Many business owners incorrectly believe that registering their business name with Australian Securities & Investment Commission (ASIC) protects their trademark.
A business name is simply a name or title by which a person or entity conducts their business. In Australia, you must register your business name in order to trade. However, your ASIC business name does not stop any third parties from using the same name, logo or brand if you do not have a registered trademark with IP Australia
Here is a quote from the ASIC:
‘Having a registered business name does not give you ownership of the name or the exclusive right to use the name. Registering a business name:
- does not stop another person from registering a similar name
- will not prevent the name being registered as a trademark
- will not prevent the name being used by someone that has already registered it as a trademark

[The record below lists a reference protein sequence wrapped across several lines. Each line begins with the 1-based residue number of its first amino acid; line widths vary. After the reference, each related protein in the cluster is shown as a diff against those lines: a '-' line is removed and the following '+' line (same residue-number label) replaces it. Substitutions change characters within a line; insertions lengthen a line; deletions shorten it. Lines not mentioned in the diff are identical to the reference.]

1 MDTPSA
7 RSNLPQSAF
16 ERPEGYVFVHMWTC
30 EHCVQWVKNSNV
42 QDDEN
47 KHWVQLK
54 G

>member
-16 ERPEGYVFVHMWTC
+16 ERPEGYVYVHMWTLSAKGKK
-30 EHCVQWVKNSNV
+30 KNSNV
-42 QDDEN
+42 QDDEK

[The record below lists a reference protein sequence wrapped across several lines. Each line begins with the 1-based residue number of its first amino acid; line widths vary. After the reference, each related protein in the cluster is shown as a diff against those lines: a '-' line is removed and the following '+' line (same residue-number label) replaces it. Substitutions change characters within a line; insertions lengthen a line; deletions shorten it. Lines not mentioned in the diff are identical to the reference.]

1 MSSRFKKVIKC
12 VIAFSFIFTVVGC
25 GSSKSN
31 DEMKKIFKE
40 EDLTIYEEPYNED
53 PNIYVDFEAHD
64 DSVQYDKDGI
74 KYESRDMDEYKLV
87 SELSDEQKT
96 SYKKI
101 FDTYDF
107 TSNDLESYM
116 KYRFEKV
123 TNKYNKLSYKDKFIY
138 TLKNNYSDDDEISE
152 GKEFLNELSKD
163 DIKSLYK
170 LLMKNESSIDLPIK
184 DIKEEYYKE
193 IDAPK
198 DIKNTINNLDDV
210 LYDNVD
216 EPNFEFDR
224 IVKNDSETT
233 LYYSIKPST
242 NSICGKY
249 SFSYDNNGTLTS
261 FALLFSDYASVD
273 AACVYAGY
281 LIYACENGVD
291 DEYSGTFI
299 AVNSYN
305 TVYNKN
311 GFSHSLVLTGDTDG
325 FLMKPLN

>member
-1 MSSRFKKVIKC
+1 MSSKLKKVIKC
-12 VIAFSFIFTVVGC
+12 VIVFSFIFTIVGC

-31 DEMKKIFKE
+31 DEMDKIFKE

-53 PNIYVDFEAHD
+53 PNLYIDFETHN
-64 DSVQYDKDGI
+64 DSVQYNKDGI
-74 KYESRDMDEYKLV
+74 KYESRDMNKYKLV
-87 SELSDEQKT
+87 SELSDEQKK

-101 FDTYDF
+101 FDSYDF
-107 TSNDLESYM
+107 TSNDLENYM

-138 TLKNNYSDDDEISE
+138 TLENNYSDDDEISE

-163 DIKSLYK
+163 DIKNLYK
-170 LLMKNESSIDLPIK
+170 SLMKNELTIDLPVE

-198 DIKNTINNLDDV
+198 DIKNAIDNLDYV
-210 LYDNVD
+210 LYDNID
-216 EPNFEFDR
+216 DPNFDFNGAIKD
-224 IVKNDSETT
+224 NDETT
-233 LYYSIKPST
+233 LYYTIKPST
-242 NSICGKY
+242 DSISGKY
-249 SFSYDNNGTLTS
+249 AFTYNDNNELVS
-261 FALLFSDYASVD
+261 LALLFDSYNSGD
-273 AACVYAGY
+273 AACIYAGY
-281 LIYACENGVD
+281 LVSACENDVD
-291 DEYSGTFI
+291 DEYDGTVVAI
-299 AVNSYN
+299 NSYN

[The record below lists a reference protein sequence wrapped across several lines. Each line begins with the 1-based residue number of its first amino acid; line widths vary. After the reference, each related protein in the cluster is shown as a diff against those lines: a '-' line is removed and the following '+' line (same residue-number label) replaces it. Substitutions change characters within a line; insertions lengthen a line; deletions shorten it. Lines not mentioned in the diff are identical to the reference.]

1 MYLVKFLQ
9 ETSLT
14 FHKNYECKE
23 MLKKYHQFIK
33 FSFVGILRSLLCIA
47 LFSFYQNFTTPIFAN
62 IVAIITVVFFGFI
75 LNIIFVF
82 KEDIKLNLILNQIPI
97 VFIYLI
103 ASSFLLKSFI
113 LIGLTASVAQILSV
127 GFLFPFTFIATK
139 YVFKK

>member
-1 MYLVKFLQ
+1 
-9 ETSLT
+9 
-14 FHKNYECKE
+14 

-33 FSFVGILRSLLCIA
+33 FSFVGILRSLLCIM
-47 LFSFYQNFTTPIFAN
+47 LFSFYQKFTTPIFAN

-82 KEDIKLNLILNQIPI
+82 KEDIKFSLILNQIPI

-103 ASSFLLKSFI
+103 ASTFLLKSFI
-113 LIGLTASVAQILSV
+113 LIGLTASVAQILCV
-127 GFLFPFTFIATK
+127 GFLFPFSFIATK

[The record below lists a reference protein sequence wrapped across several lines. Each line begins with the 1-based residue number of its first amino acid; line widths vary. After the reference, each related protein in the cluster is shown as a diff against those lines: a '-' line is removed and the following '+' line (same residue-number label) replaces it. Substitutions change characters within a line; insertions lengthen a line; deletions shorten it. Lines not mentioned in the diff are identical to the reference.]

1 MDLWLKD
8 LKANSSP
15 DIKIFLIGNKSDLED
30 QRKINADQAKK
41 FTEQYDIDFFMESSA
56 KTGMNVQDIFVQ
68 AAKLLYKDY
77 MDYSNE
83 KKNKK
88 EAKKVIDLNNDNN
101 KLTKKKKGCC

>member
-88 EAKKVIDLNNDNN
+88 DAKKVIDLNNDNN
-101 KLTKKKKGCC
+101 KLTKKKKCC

- does not protect you from legal action if the name of your business infringes the intellectual property rights of another (for example, a name which is a registered trademark)’
So what exactly is a trademark?
A trademark is something that is used to distinguish the goods and services of one trader from those of another. It can be a word, phrase, sound, smell, shape or logo. Popular trademarks include McDonald’s’ golden arches, Toyota’s ‘O what a feeling’, Toblerone’s distinctive triangle and Cadbury’s colour purple.
A registered trademark is legally enforceable and gives you exclusive rights to commercially use, license or sell it for the goods and services that it is registered under. It is often a business’s most valuable marketing tool and can give you a competitive advantage over other traders.
It grants exclusive rights to use, license or sell the goods and services for which that trademark is registered. Unlike a business or company name registration, which do not give you the right to use the registered name as a trademark, those exclusive rights can be legally enforced.
Christina Andrews, DC Strategy